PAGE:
The granddaddy of them all may have been a Mt. Carmel, Illinois, sycamore that had a girth of 66 feet at the base, barely tapering to 62 feet at the 20-foot level. Pace out 21 feet and try to imagine a sycamore trunk taking up all that space, without shaking your head in disbelief. Even if this goliath only had a very average height of 100 feet and a crown spread of 80 feet, it would have scored at least 888 points!
Now second on our list, at 527 points, is the aforementioned live oak, which sprawls in majestic splendor just north of Lake Pontchartrain in Louisiana. With its huge sheltering crown and big limbs that arc to the ground, it conjures up images of fairy tale forests. It made me feel six years old again, and I barely resisted the urge to scamper along its horizontal branches and chase after imaginary elves. Called the Seven Sisters for its seven trunks, it was judged by the Live Oak Society, as well as AMERICAN FORESTS, to be one tree, rather than seven different trees fused together. Still, some big tree enthusiasts consider it a multi-stem tree that has an unfair advantage over the normal growth form. Single stemmed live oaks are known to reach an impressive 25 feet in girth, but that falls far short of a number three ranking among eastern species.
Even if the live oak's status as the second biggest eastern champ does not persist once the Seven Sisters Oak passes on, there is one category in which the live oak, at least on average, often reigns supreme. Many live oaks are two or three times wider, in crown spread, than they are tall, resulting in spreads that approach 150 feet. If it's shade you want, especially throughout the year, you're likely to find the most per tree under a live oak. The champion covers one-third of an acre, practically a forest by itself. It's big enough to give a square yard of shade to each of 1,520 people.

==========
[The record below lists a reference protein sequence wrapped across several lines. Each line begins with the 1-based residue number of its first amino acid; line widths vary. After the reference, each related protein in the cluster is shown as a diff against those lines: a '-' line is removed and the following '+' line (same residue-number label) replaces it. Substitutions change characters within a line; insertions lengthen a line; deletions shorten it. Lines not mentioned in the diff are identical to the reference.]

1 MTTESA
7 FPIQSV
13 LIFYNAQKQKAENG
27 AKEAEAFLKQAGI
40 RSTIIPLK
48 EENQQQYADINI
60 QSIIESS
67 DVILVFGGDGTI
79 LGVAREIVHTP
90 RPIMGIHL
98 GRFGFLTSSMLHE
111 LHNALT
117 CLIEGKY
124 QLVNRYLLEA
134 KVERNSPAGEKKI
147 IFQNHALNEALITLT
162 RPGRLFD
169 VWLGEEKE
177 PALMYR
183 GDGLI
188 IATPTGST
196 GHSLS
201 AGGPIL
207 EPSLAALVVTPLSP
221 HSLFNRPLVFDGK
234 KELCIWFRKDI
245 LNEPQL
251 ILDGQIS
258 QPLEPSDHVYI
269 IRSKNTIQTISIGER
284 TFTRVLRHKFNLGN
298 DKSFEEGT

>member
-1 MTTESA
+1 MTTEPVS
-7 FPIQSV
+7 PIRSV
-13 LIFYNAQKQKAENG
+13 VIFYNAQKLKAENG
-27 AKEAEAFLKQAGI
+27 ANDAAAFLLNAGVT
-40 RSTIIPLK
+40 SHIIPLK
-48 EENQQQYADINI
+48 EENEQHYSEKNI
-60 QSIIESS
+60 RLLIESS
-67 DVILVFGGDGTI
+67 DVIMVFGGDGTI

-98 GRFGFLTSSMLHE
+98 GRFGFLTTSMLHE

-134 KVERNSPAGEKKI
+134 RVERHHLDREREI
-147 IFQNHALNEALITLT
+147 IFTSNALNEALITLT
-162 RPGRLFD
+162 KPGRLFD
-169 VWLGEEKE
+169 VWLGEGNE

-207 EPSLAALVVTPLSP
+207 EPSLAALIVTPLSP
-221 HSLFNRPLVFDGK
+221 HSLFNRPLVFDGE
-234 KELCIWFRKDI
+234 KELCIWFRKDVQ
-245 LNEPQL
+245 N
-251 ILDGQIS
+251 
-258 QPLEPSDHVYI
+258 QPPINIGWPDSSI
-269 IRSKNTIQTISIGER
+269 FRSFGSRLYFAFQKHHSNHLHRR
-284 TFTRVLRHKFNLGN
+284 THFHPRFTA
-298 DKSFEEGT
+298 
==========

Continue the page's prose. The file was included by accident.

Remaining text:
Bedford, Virginia claims the third biggest eastern tree with a 516-point yellow-poplar, or tuliptree, whose 31-foot girth has helped it hold the crown since 1972. This monarch grows in a small woodland of skinny trees that emphasize its greatness. Like so many champion trees, it has a calming and reassuring effect that seems to say, "Sit with me a while and regain the natural rhythm of life."
Serious big tree hunters feel the Bedford yellow-poplar, because it has several forks at the 8-to-12-foot level, lacks the characteristics that make the species a true contender for one of the biggest trees in the East. Giant yellow-poplars are remarkable for their lofty heights and barely tapering columnar shapes. This species may be the tallest and most voluminous hardwood in the East. There are reliable historical records of yellow-poplar heights to at least 190 feet and girths that surpass 30 feet. One massive specimen in the Craggy Mountains of North Carolina was more than 34 feet around, 150 feet tall, and 5,000 cubic feet in volume. Although there are no yellow-poplars that reach such dimensions today, some old-growth specimens in the Smoky Mountains have been measured to 177 feet in height and more than 24 feet in circumference.